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1 Desiring to be in Touch in a Changing Communications Landscape: Attitudes of Older Adults Siân E. Lindley Richard Harper Abigail Sellen Microsoft Research.

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Presentation on theme: "1 Desiring to be in Touch in a Changing Communications Landscape: Attitudes of Older Adults Siân E. Lindley Richard Harper Abigail Sellen Microsoft Research."— Presentation transcript:

1 1 Desiring to be in Touch in a Changing Communications Landscape: Attitudes of Older Adults Siân E. Lindley Richard Harper Abigail Sellen Microsoft Research Cambridge CHI 2009

2 2 Outline Introduction Related Work The Focus Group Findings Design Implications Design Concept Conclusion References

3 3 Introduction (1/2) This paper offers an exploration of the attitudes of older adults to keeping in touch with those people who are important to them. Communication may be lightweight or concentrated: → Images or the written word → Supporting intergenerational contact → Catalyze interactions amongst peers

4 4 Introduction (2/2) It goes without saying that their experience of communication technologies differs vastly to that of younger generations. This paper presents findings from three focus groups held with people ranging from 55 to 81 years in age.

5 5 Related Work (1/5) Efforts have gone into exploring :  How feelings of connectedness  How intimacy might be maintained through the development of new technologies  How links across generations

6 6 Related Work (2/5) Feeling of connectedness  Technologies designed to mediate personal relationships are often lightweight. Examples: The Bed[1] 、 Lovers’ Cups[2]  In some cases these devices support explicit communication, while in others the aim is simply to provide a sense of presence in absence. Examples: FamilyPlanter [3]

7 7 Related Work (3/5) Maintaining intimacy  Vetere et al. [4] draw a distinction between using technology to mediate intimacy and using it simply for the expression of emotion.  Research on older adults has also taken the approach of encouraging the maintenance of a broader circle of contacts, or encouraging the development of new friendships. Examples: Social networks as health feedback displays[5]

8 8 Related Work (4/5) Linking across generations  Notions of mutuality and reciprocity are altered, and especially so when linking across generations.  Some researchers have taken into account the asymmetries of family life when designing to provide ties across homes. Examples: magic box [6]

9 9 Related Work (5/5) However, very little of researches have considered the ways in which older adults actually feel about communication:  They found that older adults cite the telephone as their preferred means of contact because of its richness and ease of use.  They also do not consider lightweight modes of communication are often considered an appropriate means of expressing intimacy and connecting people.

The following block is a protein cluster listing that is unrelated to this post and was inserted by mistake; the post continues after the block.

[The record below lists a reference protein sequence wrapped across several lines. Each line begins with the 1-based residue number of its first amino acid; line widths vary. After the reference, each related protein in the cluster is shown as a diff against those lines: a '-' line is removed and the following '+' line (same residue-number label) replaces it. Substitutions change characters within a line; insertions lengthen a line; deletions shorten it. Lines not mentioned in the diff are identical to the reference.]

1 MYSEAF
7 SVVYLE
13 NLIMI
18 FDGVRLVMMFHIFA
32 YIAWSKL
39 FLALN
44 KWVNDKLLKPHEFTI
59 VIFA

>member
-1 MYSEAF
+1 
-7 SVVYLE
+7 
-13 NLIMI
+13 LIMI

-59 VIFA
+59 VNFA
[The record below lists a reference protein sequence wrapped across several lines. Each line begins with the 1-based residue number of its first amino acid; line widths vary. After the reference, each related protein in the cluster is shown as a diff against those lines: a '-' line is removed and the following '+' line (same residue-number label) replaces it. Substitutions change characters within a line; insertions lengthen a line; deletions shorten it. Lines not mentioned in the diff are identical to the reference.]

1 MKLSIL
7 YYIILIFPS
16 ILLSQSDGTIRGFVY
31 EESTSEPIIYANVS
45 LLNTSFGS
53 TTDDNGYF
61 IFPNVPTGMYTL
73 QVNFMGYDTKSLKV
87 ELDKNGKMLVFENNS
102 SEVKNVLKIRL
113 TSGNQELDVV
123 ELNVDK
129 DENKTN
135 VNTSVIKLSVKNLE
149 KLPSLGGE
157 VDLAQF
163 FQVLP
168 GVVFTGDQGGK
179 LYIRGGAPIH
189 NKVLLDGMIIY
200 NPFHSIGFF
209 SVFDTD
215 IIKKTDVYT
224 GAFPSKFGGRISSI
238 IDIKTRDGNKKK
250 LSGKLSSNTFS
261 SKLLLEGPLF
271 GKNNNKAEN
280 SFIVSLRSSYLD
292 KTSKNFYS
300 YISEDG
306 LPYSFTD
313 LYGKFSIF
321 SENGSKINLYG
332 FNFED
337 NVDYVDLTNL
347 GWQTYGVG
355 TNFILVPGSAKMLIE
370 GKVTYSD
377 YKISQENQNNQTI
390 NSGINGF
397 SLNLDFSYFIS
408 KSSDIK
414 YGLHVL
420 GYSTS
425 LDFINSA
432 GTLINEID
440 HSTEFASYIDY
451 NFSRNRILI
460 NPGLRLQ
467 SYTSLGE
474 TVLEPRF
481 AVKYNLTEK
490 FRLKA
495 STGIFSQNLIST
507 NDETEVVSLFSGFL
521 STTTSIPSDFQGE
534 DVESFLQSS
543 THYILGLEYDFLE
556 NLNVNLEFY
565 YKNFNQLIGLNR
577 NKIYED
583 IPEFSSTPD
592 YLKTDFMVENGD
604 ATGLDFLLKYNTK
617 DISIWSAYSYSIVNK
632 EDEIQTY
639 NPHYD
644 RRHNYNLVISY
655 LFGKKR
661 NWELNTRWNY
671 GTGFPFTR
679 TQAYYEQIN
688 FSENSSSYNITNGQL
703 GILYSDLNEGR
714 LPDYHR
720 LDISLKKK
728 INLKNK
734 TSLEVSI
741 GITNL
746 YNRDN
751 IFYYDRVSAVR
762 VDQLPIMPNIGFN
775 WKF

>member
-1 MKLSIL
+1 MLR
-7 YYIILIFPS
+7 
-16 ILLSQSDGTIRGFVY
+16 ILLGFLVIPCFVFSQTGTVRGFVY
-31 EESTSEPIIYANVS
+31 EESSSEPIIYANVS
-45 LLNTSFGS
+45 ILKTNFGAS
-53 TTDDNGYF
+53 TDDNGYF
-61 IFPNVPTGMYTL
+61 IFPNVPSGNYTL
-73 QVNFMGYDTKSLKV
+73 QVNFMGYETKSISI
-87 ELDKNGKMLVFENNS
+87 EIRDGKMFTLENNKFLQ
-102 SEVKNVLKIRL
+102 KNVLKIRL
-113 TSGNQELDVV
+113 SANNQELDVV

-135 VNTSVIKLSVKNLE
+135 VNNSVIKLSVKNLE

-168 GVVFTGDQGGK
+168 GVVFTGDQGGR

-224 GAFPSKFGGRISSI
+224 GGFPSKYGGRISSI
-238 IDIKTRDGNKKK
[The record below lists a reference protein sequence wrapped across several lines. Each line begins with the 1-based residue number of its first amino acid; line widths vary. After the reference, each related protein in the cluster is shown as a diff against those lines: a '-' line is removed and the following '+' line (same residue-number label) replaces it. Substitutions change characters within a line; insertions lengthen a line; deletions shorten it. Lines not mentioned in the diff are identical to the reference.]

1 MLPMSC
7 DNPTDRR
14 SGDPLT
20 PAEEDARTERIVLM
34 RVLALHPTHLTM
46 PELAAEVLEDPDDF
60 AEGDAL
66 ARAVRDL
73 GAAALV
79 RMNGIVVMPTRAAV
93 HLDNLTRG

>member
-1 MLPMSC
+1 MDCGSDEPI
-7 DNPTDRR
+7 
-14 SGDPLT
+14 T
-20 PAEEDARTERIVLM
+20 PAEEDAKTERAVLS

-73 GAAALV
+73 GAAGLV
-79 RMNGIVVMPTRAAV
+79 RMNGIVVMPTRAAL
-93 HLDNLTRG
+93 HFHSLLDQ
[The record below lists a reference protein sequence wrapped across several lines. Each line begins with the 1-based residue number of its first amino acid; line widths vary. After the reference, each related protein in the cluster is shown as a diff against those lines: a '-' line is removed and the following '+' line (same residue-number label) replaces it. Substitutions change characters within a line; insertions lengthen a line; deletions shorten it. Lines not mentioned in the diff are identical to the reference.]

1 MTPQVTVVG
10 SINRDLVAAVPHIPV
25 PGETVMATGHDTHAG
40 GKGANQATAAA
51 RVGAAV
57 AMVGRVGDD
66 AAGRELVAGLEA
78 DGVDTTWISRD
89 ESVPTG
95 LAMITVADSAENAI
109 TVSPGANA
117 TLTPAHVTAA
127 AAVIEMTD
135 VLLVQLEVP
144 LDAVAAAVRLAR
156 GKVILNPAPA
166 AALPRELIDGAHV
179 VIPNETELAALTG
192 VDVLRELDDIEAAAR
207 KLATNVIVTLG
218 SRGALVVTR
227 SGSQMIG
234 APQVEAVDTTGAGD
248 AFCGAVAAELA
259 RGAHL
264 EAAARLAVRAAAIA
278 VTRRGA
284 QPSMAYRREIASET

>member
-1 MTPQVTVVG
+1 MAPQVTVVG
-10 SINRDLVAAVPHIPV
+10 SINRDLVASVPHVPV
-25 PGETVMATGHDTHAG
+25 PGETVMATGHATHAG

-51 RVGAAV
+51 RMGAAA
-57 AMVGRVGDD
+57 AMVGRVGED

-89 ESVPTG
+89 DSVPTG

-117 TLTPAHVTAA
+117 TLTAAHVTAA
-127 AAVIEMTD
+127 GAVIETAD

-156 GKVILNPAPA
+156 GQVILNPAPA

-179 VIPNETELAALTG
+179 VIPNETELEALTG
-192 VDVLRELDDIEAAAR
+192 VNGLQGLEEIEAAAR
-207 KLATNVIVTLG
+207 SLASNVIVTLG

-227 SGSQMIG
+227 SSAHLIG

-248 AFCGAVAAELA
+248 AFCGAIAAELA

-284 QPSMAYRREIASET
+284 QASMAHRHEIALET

10 10 The Focus Group (1/2) Participants  Delivering a spectrum of older adults by age, gender, income and distribution of family. Group AGroup BGroup C 3 females, 3 males Age: 55-64 5 participants have experience of technology. 4 females, 2 males Age: 65-74 5 participants have experience of technology. 3 females, 3 males Age: 75-84 Only 3 participants have experience of technology.

11 11 The Focus Group (2/2) Procedure  The focus groups began with a 30 minute discussion.  We then demonstrated three working prototypes of situated devices that might be used by families to keep in touch with one another. 1)HomeNote 2)Epigraph 3)Whereabouts

12 12 Findings (1/6) Generation Differences and Cohort Effects 1)The oldest participants were less likely to be exposed to social networking sites such as Facebook, unlike the youngest. 2) For most of the participants, direct contact with their grandchildren was a rarity, and when it was achieved it came about through communication with their adult children. 3) Even when put in a position where communication is made easy, it was not necessarily easy for grandparents to communicate with their grandchildren.

13 13 Findings (2/6) Attitudes to Keeping in Touch 1)The importance of communication being personalized. → Handwriting (Example: HomeNote) 、 Voice 2) Participants seemed ready to devote time to telephone conversations in much the same way as they might set time aside for letter writing, and talked about sitting down with a cup of tea in preparation for making a phone call. 3) The lack of real contact afforded by the devices that we demonstrated, and particularly by the Whereabouts Clock, led to their being rebuffed. → “You wouldn’t need a brain would you, I mean you’re losing your brain” (AN, male, Group A).

14 14 Findings (3/6) Managing Availability 1) While the above suggests that participants were keen to put time into the activities of keeping in touch, they were at the same time careful in managing their own schedules and respectful of the time available to others. 2) For some of the sample, the perception of mobile phones as intrusive led them to resist owning one, and for some participants, this opposition extended to computers.